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STEM Education

Women in Science, Technology, Engineering & Math: On the Air

         STEM
   ON THE AIR!  

    Listen to stories about
    fascinating women working
   
and learning in science,
    technology, engineering
    and math (STEM) fields.
    Learn about programs and
practices through the U.S. 
designed to broaden the participation of women in STEM.
http://www.womeninscience.org/                

National Women's History Project: STEM Women

For March 2013, the National Women’s History Project selected the theme, "Women Inspiring Innovation Through Imagination: Celebrating Women in Science, Technology, Engineering, and Mathematics."  The 18 women chosen are all extraordinary visionaries and role models in the STEM fields, where women are still noticeably underrepresented.
 

Helen Greiner (1967) 
Mechanical Engineer
and Roboticist

     

The 2013 Honorees represent a remarkable
range of accomplishments and a wide diversity of specialties including medicine, 
robotics, computer programming,
atmospheric chemistry, architecture and primatology. These women’s lives and work span the   centuries of American history and come from different cultural and ethnic backgrounds.

Articles about Women & Girls in STEM

National Science Foundation: ADVANCE for Women

  The goal of NSF's ADVANCE
   program is to develop
   systemic approaches to
   increase the representation
 and advancement of women in academic

 STEM careers, thereby contributing to the development of a more diverse science and
 engineering workforce.  ADVANCE also has as its goal to seminally contribute to and inform the general knowledge base on gender equity in the academic STEM disciplines. 

Society of Women Engineers Conference

More than 6,000 women from around the world will be in Baltimore next October
from the 24-26
 for WE13 to make connections and make history. They'll be coming
to network, start or advance their career and experience highly rated professional
development offerings.
http://societyofwomenengineers.swe.org/

From Star to Scientist

Mayim Bialik is best known for her starring role in the popular sitcom “Blossom” from 1990-1994. Bialik, who since blossomed into her own and now holds a Ph.D. in Neuroscience, has two young children, stars on the hit CBS sitcom “The Big Bang Theory.” and has become an advocate for young girls across the country by encouraging them to pursue careers in STEM.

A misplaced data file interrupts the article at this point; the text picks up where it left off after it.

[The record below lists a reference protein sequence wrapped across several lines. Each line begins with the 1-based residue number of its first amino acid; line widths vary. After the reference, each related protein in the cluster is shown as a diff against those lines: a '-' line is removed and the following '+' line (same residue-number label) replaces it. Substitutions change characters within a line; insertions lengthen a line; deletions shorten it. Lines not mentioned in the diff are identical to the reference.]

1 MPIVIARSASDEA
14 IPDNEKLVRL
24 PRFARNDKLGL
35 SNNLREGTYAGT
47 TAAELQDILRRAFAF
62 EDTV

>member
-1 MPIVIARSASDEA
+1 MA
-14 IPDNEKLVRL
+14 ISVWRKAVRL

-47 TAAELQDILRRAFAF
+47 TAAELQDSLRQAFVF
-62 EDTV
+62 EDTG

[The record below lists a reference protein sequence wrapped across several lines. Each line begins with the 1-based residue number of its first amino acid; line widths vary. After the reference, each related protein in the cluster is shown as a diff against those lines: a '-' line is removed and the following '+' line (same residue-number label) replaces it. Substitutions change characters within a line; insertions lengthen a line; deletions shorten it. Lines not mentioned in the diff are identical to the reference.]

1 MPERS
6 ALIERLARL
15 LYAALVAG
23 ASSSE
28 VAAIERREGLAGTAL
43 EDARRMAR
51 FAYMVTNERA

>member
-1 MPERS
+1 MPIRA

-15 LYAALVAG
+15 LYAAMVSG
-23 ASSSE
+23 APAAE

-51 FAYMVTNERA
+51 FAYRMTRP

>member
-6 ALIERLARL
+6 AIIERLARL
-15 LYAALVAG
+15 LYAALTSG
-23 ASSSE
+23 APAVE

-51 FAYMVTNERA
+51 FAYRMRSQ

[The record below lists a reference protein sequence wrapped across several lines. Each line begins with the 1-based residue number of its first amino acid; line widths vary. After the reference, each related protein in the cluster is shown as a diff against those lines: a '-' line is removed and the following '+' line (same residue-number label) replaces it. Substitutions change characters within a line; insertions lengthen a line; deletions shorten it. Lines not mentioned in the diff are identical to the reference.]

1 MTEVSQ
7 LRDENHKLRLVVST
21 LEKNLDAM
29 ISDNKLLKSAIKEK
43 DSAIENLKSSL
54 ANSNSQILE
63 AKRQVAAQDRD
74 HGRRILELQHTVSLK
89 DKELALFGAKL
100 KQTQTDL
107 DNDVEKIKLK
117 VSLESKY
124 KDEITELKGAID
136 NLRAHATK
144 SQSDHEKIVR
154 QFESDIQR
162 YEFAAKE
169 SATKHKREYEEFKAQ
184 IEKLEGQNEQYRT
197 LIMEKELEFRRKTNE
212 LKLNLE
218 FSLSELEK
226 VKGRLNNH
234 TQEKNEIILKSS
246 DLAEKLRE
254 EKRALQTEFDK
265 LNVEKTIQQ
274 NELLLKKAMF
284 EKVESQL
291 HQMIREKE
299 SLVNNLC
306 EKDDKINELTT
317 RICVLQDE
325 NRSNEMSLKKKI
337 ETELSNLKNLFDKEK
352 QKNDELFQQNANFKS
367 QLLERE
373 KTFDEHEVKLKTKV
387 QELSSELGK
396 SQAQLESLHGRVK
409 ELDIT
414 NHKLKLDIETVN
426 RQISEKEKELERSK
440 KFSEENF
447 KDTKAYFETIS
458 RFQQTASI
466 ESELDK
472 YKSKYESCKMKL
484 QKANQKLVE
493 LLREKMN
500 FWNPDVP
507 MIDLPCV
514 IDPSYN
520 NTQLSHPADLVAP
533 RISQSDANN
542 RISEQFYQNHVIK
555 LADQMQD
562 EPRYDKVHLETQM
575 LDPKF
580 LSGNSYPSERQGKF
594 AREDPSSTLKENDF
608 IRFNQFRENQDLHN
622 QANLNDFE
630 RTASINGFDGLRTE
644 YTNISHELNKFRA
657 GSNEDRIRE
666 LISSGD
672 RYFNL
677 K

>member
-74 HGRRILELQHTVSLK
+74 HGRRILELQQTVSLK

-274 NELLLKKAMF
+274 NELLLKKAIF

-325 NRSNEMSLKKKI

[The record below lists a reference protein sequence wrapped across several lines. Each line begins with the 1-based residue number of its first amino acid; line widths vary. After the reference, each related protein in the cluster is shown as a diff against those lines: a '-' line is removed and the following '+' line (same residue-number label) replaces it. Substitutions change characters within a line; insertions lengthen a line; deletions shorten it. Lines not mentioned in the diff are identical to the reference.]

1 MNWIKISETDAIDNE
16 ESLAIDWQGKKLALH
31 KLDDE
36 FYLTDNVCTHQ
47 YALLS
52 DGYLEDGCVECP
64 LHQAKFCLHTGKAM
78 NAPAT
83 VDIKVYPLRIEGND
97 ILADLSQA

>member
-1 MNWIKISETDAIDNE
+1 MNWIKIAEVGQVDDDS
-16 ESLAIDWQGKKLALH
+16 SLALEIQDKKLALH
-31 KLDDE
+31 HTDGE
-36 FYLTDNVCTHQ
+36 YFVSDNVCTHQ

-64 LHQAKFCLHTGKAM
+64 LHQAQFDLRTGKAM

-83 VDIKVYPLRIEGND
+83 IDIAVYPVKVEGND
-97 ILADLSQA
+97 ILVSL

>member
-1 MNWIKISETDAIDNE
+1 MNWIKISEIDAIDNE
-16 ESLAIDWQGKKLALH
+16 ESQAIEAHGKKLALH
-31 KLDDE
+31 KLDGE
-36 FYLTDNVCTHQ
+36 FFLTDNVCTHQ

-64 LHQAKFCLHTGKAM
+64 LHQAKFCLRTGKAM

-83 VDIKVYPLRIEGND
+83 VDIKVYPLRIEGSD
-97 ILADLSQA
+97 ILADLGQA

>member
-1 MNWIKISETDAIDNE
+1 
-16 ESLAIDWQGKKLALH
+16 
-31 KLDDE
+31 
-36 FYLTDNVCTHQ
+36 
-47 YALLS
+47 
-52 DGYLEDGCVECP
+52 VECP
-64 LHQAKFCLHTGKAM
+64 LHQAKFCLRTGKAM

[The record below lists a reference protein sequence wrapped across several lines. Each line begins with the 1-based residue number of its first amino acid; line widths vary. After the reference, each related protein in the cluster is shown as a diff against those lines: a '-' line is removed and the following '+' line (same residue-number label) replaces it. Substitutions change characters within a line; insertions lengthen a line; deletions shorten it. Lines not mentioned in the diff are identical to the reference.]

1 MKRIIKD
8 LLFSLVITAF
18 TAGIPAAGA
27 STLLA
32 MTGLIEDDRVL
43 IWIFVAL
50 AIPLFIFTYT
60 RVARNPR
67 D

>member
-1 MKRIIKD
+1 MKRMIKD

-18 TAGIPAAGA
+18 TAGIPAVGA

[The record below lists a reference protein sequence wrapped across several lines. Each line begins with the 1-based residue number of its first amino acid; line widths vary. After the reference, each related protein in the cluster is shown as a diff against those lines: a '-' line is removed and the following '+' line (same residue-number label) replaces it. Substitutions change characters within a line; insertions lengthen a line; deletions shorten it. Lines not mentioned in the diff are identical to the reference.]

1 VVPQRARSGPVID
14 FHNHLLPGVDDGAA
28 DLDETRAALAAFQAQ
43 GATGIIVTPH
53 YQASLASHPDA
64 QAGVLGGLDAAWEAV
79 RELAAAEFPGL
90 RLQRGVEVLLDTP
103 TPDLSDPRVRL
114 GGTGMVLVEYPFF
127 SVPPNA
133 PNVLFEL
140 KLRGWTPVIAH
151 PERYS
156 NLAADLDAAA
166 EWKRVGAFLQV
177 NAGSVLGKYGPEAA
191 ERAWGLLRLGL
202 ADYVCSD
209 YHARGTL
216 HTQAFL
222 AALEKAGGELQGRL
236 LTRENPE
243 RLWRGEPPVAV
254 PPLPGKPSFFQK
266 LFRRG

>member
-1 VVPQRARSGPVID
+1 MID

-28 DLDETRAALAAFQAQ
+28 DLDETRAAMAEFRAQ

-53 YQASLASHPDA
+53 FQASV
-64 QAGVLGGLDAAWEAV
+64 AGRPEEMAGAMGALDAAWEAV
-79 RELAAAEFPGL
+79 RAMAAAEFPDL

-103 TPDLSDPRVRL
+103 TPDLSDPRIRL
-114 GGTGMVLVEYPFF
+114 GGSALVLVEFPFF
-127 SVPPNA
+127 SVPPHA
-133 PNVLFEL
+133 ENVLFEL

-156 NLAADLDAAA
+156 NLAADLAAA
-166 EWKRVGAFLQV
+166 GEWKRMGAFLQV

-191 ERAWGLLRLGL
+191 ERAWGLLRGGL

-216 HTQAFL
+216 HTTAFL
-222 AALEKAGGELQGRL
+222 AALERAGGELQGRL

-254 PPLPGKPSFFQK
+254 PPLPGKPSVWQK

for more information, see MediaPlanet

ToGetHerThere.org

ToGetHerThere.org

By eighth grade, only half as many girls as boys are interested in math,
science, and engineering careers.

If each of us gives a girl our time and support today, she can find the courage, confidence, and character she’ll need to build a better tomorrow.

L'Oreal: For Girls in Science

        L'Oreal is a huge advocate of
         STEM:
  Their website
         For Girls In Science
        showcases
STEM careers for
        women,
 tributes
        groundbreaking women
        in STEM fields,
and a page listing
        STEM-related
camps for girls.

Women@NASA

   NASA Women & Girls Initiative:  
  This website includes a stunning collection
  of 64 videos and essays from women across
  the
agency who contribute to NASA's mission
  in many different ways.
 
Their stories illuminate the vibrant community of dedicated
women employees who play a vital role at the agency.  There are stories of women overcoming almost every obstacle imaginable to
pursue their dreams and make a difference in the world. In the future, this website will support a collaborative and supportive 
community of women at NASA and will serve as the hub of all activity related to women's issues at the agency.  NASA hopes that
these stories will inspire girls everywhere to reach for the stars and explore the myriad of opportunities available to them through
pursuing careers in science, technology, engineering and mathematics.

Engineer Girl


  The EngineerGirl website is designed to bring national
  attention to the exciting opportunities that engineering
  represents for girls and    women. 

 The site was launched in 2001 with input from a specially selected Girls Advisory Board—bright, energetic girls from all over the United  States and Canada. In 2012 a new Girls Advisory Board was instituted in order to re-design the site for a modern audience. The ongoing work of EngineerGirl is overseen by the EngineerGirl Steering Committee with the generous support of EngineerGirl sponsors.

The website is a service of the National Academy of Engineering (NAE) and grew out of the work of the NAE Committee on the Diversity of the Engineering Workforce. You can find out more about the NAE by visiting the NAE website.

Women & STEM - BOOKS